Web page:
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The 26-year-old who is changing Taiwan
 
The Sunflower generation has broken away from traditional party politics. It wields social media to plan rallies and policy debates. It rejects Washington's game plan for the region.

By DEBBY WU, Nikkei staff writer




Lin Fei-fan insists on Taiwanese sovereignty.

TAIPEI -- A 26-year-old graduate student is widely considered the spokesman for Taiwan's under-30 set, a generation struggling amid poor job prospects, stagnant wages and rising economic inequality.

      Lin Fei-fan is also one of the island's brightest political stars, thanks to his strong anti-China stance. He may well go on to influence cross-strait relations and even the democratic movement in Hong Kong, though he has not said whether he plans to run for public office. He is, however, supporting his controversial fellow activist Chen Wei-ting in his bid to run in a legislative by-election. Chen has told a newspaper that he once received a suspended indictment for sexual harassment and therapy for related issues.

     Nicknamed God Fan by his supporters, Lin made his name as a frontman of the Sunflower Movement, a mass anti-Beijing rally that started in late March and saw a group of students occupy the island's legislative chamber for three weeks. The students were protesting the Nationalist government's efforts to push through a services trade deal with China.

A movement speaks

At the end of November, voters kept the momentum going by dealing the ruling Nationalists a debilitating loss in mayoral elections across the island. The party secured only six of the 22 posts up for grabs, and its prospects for the 2016 presidential race now look shaky at best.

     "The election results reflected Taiwanese voters' unhappiness with the government's over-reliance on China over the past six years," Lin said, "and its tendency to help only the privileged few to reap financial rewards from closer cross-strait economic ties. This is a vote of no confidence in the government of President Ma Ying-jeou."

     Ma has been in power and steering Taiwan closer to the mainland since 2008.

     The Sunflower movement and the election results reflect growing public unease with Ma's direction. While the president has claimed his mainland initiatives are necessary for Taiwan's economic survival, many now think the 21 pacts he has signed with Beijing have benefited only big conglomerates, while hurting small businesses and undermining the island's de facto sovereignty.

     The widespread fear of China gaining sway in Taiwan largely stems from Beijing's refusal to abandon its claim on the island, even though it has been 65 years since the two sides split in a civil war.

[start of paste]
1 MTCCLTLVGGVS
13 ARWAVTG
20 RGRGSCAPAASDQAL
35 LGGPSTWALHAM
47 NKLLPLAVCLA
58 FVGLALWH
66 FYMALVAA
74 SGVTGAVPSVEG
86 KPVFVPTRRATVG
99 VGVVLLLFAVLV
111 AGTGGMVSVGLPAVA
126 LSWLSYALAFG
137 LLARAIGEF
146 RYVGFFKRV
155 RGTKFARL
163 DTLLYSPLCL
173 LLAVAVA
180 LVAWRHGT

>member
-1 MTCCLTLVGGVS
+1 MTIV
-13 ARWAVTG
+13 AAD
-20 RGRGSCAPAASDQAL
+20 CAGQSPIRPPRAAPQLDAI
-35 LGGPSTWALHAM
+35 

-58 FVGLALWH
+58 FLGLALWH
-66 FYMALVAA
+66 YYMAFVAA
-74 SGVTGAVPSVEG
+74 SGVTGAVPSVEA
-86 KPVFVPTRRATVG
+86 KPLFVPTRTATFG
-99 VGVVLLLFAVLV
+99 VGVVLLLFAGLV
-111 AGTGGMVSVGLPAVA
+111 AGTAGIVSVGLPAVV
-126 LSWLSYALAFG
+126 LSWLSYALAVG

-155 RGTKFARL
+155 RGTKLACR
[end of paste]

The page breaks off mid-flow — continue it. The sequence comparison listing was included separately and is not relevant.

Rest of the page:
A similar anxiety has spread to Hong Kong, where residents are growing frustrated with rocketing home prices and shortages of daily necessities due to Chinese investors, immigrants, and visitors flooding into the city. The discontent bubbled to the surface in late September, when protesters swamped several commercial areas, clamoring for transparent elections and less interference from Beijing. The Hong Kong protesters remained in the streets for months despite sometimes violent scuffles with police and other groups.

     "If China doesn't abandon its goal to have complete control of Taiwan and Hong Kong," Lin said, "it will only lead to more conflicts. Taiwan's civil society has gradually formed a consensus that we can no longer tolerate China's approach."

     Lin added that activists in Taiwan and Hong Kong keep in touch and learn from each other's experiences.

     The Sunflower generation has broken away from traditional party politics. It wields social media to plan rallies and policy debates. It rejects Washington's game plan for the region.

     "The U.S.'s one-China policy has hurt Taiwan significantly, allowing China to exert increasing influence over Taiwan," Lin said, referring to Washington acknowledging China's claim over Taiwan while not endorsing Beijing's attempted control of the island. "The U.S. should understand that the collective consensus of civil society in Taiwan is that we want to decide our own future instead of being controlled by the U.S. and China. The U.S. should adjust its policy accordingly."

     Lin comes from a prosperous family; his father owns a dried-fruit business. He is enrolled in a master's degree program in politics at the prestigious National Taiwan University. He is savvy and wields ambiguity like a first-rate politician. Ask him if he and his fellow activists might form a new party and he parries the question. Press him again and he laughs apologetically: "We are still discussing the issue. That is as much as I can say for now."

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